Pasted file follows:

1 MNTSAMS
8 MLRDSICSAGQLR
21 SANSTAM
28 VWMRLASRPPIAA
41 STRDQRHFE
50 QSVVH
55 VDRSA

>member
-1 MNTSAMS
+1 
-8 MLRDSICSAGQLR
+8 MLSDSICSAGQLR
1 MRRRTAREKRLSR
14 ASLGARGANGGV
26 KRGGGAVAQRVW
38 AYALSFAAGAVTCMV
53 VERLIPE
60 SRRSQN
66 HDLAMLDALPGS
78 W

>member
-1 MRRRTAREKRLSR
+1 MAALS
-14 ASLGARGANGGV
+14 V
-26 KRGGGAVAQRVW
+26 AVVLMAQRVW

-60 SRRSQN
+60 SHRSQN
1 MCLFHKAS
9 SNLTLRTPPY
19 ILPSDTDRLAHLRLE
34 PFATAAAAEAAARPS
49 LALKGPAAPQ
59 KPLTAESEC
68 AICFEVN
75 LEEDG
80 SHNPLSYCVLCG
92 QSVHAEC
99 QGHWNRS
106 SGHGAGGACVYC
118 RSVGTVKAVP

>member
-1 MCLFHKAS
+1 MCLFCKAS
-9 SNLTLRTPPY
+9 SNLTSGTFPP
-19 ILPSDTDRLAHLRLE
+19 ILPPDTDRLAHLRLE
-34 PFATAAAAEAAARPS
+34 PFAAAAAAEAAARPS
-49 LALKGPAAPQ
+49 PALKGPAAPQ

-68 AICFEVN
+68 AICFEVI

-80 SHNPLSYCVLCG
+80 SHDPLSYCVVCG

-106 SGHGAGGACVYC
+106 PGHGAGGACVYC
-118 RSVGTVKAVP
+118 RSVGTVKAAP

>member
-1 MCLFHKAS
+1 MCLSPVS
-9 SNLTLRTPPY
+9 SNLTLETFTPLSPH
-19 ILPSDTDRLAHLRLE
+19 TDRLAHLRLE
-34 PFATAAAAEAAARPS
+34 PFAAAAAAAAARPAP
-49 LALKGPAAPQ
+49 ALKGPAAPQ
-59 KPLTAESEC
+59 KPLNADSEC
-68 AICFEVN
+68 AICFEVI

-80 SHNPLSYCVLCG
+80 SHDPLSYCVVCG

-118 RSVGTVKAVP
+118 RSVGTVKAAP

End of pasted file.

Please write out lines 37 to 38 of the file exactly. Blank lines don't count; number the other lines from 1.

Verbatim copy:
75 LEEDG
80 SHNPLSYCVLCG